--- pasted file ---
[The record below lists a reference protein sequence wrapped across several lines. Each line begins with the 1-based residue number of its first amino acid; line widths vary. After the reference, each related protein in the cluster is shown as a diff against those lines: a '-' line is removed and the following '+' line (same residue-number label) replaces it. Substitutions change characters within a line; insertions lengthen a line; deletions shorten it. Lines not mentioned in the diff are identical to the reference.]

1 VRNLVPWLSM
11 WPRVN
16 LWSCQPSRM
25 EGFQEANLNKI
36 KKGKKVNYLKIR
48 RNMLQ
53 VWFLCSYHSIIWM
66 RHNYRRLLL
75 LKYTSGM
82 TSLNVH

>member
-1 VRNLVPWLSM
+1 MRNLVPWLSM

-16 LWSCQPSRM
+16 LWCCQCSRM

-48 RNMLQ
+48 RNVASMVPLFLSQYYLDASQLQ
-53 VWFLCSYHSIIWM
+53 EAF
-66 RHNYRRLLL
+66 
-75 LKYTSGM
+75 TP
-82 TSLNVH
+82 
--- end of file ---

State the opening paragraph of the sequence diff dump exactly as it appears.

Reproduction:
[The record below lists a reference protein sequence wrapped across several lines. Each line begins with the 1-based residue number of its first amino acid; line widths vary. After the reference, each related protein in the cluster is shown as a diff against those lines: a '-' line is removed and the following '+' line (same residue-number label) replaces it. Substitutions change characters within a line; insertions lengthen a line; deletions shorten it. Lines not mentioned in the diff are identical to the reference.]